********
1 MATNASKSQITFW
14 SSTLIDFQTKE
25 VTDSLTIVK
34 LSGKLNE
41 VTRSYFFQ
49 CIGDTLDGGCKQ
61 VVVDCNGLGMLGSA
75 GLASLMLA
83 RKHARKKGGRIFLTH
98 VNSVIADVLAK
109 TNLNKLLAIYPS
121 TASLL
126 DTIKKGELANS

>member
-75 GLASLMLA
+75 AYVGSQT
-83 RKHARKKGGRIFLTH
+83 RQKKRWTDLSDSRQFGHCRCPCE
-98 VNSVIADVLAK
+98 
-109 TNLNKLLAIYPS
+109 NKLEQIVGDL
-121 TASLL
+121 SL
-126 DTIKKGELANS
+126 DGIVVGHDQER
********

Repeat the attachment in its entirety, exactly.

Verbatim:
1 MATNASKSQITFW
14 SSTLIDFQTKE
25 VTDSLTIVK
34 LSGKLNE
41 VTRSYFFQ
49 CIGDTLDGGCKQ
61 VVVDCNGLGMLGSA
75 GLASLMLA
83 RKHARKKGGRIFLTH
98 VNSVIADVLAK
109 TNLNKLLAIYPS
121 TASLL
126 DTIKKGELANS

>member
-75 GLASLMLA
+75 AYVGSQT
-83 RKHARKKGGRIFLTH
+83 RQKKRWTDLSDSRQFGHCRCPCE
-98 VNSVIADVLAK
+98 
-109 TNLNKLLAIYPS
+109 NKLEQIVGDL
-121 TASLL
+121 SL
-126 DTIKKGELANS
+126 DGIVVGHDQER